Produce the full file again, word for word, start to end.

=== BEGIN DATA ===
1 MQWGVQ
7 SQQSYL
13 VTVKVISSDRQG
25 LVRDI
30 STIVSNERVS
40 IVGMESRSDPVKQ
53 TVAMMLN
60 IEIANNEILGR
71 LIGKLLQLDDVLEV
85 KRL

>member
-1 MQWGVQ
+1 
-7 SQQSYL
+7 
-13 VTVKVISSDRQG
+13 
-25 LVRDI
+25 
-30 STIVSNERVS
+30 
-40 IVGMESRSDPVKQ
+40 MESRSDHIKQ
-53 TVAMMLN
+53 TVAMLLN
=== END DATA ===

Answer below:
1 MQWGVQ
7 SQQSYL
13 VTVKVISSDRQG
25 LVRDI
30 STIVSNERVS
40 IVGMESRSDPVKQ
53 TVAMMLN
60 IEIANNEILGR
71 LIGKLLQLDDVLEV
85 KRL

>member
-1 MQWGVQ
+1 
-7 SQQSYL
+7 
-13 VTVKVISSDRQG
+13 
-25 LVRDI
+25 
-30 STIVSNERVS
+30 
-40 IVGMESRSDPVKQ
+40 MESRSDHIKQ
-53 TVAMMLN
+53 TVAMLLN